The Hole, New York City
The Hole is a small neighborhood in New York City on the border between Brooklyn and Queens. It is a low-lying area, with a ground level that is 30 feet (9.1 m) lower than the surrounding area. The area is run-down, and suffers from frequent flooding. It has been described as a "lost neighborhood," and as resembling a border town from the Wild West. It is generally bordered by Eldert Lane, 78th (Ruby) Street, South Conduit Avenue, and Linden Boulevard. Nearby neighborhoods include East New York, Lindenwood, and Ozone Park.
In the 1960s, the level of some streets within The Hole were raised and the streets paved, facilitating passage between South Conduit Avenue and Linden Boulevard. This required homes adjacent to the raised streets to build retaining walls with the first level of their houses now below grade. In 2004, the Department of Environmental Protection (DEP) made plans to connect the neighborhood to the city's sewer system to combat the flooding by raising the land.
In 2010, filmmakers Courtney Fathom Sell and Billy Feldman made a short documentary about the neighborhood. The film includes interviews with some of the residents as well as members of the Federation of Black Cowboys. The film premiered at Rooftop Films in 2011 and has since been archived at the Brooklyn Historical Society & Anthology Film Archives. Another film, focused on the residents living in the Hole, was made in 2016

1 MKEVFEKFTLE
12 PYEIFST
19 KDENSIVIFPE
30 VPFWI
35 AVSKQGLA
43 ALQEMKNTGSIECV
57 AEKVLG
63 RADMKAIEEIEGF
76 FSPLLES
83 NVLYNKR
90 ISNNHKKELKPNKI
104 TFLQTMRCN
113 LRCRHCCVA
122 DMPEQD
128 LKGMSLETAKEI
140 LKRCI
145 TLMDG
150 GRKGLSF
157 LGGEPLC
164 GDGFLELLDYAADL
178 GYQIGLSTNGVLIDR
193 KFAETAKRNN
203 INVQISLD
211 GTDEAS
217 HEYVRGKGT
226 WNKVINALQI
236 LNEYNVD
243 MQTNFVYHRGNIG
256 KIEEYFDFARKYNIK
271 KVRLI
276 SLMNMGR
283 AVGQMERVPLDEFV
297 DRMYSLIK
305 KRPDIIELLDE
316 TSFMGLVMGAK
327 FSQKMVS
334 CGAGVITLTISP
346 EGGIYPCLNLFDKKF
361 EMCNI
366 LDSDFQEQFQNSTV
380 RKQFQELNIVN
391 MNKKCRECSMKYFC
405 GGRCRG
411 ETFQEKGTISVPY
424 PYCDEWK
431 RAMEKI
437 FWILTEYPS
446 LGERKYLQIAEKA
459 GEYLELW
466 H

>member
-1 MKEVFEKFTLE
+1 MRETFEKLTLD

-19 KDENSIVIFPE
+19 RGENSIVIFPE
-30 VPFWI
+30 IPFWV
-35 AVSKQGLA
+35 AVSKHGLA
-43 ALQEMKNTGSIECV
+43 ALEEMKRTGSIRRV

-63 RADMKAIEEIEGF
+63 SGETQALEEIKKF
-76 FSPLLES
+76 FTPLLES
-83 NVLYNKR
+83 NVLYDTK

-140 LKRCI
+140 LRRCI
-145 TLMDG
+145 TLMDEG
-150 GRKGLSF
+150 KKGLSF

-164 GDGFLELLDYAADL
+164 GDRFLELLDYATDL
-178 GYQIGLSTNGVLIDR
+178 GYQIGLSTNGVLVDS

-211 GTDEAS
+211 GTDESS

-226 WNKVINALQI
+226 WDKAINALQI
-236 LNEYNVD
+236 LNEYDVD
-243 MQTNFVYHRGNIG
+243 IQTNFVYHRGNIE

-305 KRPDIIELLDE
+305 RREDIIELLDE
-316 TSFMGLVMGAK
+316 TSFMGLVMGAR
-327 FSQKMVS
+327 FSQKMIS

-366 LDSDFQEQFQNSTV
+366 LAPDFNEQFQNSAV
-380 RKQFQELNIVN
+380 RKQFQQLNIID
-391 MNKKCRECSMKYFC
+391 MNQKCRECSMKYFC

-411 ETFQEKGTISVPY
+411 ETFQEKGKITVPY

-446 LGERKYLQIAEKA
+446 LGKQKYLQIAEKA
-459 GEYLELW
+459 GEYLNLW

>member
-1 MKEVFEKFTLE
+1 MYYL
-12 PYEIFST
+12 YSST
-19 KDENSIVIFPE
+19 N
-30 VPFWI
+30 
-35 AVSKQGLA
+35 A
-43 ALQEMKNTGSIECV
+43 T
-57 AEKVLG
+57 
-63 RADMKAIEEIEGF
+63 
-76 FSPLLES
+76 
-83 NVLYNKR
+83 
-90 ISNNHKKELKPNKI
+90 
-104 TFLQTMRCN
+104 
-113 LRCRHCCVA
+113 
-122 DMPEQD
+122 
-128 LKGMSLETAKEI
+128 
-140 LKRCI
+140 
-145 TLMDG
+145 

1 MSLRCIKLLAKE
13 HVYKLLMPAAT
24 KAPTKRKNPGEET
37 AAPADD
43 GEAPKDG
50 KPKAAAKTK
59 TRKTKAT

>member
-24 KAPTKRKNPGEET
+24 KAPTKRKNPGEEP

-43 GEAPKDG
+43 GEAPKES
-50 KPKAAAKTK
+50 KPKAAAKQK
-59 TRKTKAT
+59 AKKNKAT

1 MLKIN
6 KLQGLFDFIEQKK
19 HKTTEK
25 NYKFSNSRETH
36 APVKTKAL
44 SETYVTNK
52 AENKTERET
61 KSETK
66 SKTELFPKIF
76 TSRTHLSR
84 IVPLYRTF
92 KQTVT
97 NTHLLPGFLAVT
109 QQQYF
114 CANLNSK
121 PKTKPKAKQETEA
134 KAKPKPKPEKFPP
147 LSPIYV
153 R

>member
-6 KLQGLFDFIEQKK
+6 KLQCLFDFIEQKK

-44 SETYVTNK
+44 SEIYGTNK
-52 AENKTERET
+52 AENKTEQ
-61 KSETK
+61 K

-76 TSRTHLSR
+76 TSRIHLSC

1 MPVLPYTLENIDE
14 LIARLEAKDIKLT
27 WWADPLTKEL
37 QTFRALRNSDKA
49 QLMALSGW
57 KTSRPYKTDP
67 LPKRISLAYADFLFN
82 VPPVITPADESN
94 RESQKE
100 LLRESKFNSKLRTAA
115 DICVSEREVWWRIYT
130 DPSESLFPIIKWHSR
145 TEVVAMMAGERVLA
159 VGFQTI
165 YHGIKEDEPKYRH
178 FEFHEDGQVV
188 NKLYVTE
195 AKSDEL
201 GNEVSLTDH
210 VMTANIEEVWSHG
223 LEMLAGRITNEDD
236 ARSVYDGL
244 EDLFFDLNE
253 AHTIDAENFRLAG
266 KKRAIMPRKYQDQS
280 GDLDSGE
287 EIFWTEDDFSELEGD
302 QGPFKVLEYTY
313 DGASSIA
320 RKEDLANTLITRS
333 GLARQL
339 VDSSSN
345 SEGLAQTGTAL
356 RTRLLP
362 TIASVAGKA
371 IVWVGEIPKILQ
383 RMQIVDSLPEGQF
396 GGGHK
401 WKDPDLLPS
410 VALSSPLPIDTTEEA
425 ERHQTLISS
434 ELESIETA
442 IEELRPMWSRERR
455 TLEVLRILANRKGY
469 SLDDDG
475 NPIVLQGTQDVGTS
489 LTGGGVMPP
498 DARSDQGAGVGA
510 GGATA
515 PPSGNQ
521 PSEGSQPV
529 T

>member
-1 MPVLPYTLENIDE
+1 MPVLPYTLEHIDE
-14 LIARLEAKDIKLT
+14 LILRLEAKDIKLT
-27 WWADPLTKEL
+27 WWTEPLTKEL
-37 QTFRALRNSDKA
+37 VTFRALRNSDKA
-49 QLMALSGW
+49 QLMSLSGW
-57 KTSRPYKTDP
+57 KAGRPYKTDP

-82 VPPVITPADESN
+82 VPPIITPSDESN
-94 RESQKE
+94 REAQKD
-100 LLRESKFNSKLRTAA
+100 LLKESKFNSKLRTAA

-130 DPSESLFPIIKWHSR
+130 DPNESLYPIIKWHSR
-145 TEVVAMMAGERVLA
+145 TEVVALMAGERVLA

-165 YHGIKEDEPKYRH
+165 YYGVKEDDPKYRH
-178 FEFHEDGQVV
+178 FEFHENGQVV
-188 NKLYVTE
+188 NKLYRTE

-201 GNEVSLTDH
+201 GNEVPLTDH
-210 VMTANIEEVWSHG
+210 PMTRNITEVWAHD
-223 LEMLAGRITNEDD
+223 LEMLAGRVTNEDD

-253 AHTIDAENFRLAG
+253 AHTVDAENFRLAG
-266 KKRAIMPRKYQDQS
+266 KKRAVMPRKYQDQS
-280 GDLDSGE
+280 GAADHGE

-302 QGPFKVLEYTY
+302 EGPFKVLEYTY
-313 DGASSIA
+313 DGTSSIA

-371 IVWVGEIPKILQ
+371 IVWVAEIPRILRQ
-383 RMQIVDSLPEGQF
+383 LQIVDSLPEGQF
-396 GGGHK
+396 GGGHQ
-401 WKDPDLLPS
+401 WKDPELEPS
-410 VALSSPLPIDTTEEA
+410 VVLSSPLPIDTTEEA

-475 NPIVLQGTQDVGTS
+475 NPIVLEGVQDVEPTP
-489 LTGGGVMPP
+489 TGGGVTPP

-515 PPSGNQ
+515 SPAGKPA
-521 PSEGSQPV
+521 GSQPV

The Hole is the site of an old Mafia graveyard, located in a vacant lot off of 78th (Ruby) Street between Blake and Dumont Avenues. In 1981, children playing in the lot found the body of Bonanno crime family capo Alphonse "Al" Indelicato, who, along with fellow Bonanno capos Philip "Philly Lucky" Giaccone and Dominick "Big Trin" Trinchera, had been killed several weeks before in a Brooklyn night club store room by rival Bonanno capo Joseph Massino and his associates. In 2004, the bodies of Giaccone and Trinchera were dug up in the lot by FBI agents and New York City police detectives. The bodies were disposed of in the lot as a favor by the crew of John Gotti, who had grown up with Massino. Although not all of their bodies have been found, as many as six Mafia murder victims are believed by authorities to have been buried in the lot in the late 1970s and early 1980s. These include John Favara, a Queens furniture store manager killed because he accidentally ran over the 12-year-old son of John Gotti, and Lucchese crime family members Joseph Spione and Thomas DeSimone, on whom Joe Pesci's character Tommy DeVito in Goodfellas was based.
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